Configure the storage path to the one created earlier on all nodes

$ sudo vim /etc/mongod.conf
# Where and how to store data.
  dbPath: /data/mongodb
    enabled: true

Step 3: Configure MongoDB Replica set

Now that we have everything needed ready, let’s proceed to configure MongoDB replica set.

Change MongoDB Listen Address from localhost IP on all nodes

$ sudo vim /etc/mongod.conf
# node 1
# network interfaces
  port: 27017
  bindIp:  # Listen to local interface only, comment to listen on all interfaces.

# node 2
# network interfaces
  port: 27017
  bindIp:  # Listen to local interface only, comment to listen on all interfaces.

# node 3
# network interfaces
  port: 27017
  bindIp:  # Listen to local interface only, comment to listen on all interfaces.

Configuring MongoDB Replica Set

One of the MongoDB nodes run as the PRIMARY, and all other nodes will work as SECONDARY. Data is always to the PRIMARY node and the data sets are then replicated to all other SECONDARYnodes.

Edit the MongoDB configuration file mongod.conf and enable replica set on all nodes

  replSetName: "replica01"

Open port 27017/tcp on the firewall:

sudo ufw enable
sudo ufw allow ssh
sudo ufw allow 27017/tcp

Configure MongoDB to start during the operating system’s boot

sudo systemctl enable mongod.service
sudo systemctl restart mongod.service

Check the listen Address of MongoDB service:

# ss -tunelp | grep -i mongo
tcp   LISTEN  0       128      *      users:(("mongod",pid=15288,fd=11)) uid:111 ino:46927 sk:4 <->

Initiate MongoDB Replica Set

Our MongoDB Node1 (mongodb-01) will be the PRIMARY and the other two will act as SECONDARY

Login to the mongodb-01 server and start the mongo shell.

$ mongo
MongoDB shell version v4.0.1
connecting to: mongodb://
MongoDB server version: 4.0.1
Welcome to the MongoDB shell.
For interactive help, type "help".

Initialize replica set on node1 by running below command:

> rs.initiate()

        "info2" : "no configuration specified. Using a default configuration for the set",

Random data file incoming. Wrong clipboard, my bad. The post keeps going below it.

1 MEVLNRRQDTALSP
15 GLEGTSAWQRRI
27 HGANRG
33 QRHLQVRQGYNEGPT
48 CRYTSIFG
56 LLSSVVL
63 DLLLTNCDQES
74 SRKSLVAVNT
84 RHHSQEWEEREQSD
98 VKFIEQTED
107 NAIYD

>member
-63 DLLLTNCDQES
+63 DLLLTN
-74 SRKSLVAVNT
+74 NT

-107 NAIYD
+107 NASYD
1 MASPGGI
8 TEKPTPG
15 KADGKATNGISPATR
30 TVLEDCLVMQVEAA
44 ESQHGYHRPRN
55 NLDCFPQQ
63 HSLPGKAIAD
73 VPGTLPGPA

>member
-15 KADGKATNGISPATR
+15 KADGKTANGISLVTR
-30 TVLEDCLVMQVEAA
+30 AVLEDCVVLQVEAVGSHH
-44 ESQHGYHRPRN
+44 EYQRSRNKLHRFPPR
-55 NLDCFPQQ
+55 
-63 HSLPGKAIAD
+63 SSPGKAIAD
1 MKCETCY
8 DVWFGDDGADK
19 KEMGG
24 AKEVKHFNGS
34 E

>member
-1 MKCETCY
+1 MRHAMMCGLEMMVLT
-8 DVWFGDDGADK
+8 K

"me" : "",
        "ok" : 1,
        "operationTime" : Timestamp(1534797235, 1),
        "$clusterTime" : 
                "clusterTime" : Timestamp(1534797235, 1),
                "signature" : 
                        "hash" : BinData(0,"AAAAAAAAAAAAAAAAAAAAAAAAAAA="),                                                                          
                        "keyId" : NumberLong(0)

Make sure you get 1 for ok state

Add secondary nodes

replica01:PRIMARY> rs.add("mongodb-02")

        "ok" : 1,
        "operationTime" : Timestamp(1534797580, 1),
        "$clusterTime" : 
                "clusterTime" : Timestamp(1534797580, 1),
                "signature" : 
                        "hash" : BinData(0,"AAAAAAAAAAAAAAAAAAAAAAAAAAA="),
                        "keyId" : NumberLong(0)

replica01:PRIMARY> rs.add("mongodb-03")

        "ok" : 1,
        "operationTime" : Timestamp(1534797614, 1),
        "$clusterTime" : 
                "clusterTime" : Timestamp(1534797614, 1),
                "signature" : 
                        "hash" : BinData(0,"AAAAAAAAAAAAAAAAAAAAAAAAAAA="),
                        "keyId" : NumberLong(0)

Check replica set status using:

replica01:PRIMARY> rs.status()

Check the status of the master

replica01:PRIMARY> rs.isMaster()

Testing MongoDB Replication

Create a test database on mongodb-01

replica01:PRIMARY> use test_db
switched to db test_db

Add some data


    "desc": "My Test Database",
    "apps":  ["Test1", "Test2", "Test3", "Test4"],

replica01:PRIMARY> show dbs
admin    0.000GB
config   0.000GB
local    0.000GB
test_db  0.000GB
replica01:PRIMARY> use test_db
switched to db test_db
replica01:PRIMARY> show collections


You now have a working MongoDB replication. You can increase the cluster size from three nodes to five nodes, seven nodes or more. This number is calculated from: [Master Eligible Nodes) / 2 + 1], which means an odd number of nodes is required for high availability, the minimum number is three.